That's the thing about harmonisation of disperse markets, for every simple example of a drawback someone will come up with an example of an improvement. Regulations typically don't just magically appear, but are rather a reaction (often a knee jerk reaction) to a specific problem. Your example is good because it highlights some serious issues at both sides. For instance the increased overhead now placed on farmers, but at the same time the increased assurance placed on the customers and the government that everything is done as it should be. I.e. you know the bottle was cleaned properly before you used it, the government knows the measured quantity of goods changing hands for taxation purposes. The poor may be hard done, but they are also the ones reasonably protected.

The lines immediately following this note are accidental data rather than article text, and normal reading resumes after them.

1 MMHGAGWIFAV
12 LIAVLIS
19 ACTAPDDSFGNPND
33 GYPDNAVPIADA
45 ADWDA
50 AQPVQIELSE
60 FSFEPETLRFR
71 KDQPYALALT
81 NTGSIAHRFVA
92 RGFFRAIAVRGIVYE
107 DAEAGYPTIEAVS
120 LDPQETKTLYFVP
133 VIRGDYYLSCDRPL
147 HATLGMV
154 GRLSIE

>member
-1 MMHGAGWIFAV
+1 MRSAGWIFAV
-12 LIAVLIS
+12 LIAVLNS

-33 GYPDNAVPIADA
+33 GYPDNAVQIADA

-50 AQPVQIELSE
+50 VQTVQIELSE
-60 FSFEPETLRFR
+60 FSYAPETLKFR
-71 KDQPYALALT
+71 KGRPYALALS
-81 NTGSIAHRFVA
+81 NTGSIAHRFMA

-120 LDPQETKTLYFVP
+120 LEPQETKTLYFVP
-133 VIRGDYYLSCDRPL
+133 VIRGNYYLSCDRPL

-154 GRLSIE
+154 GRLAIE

Now this may or may not be the case here, but in a general sense this is where these ideas often come from.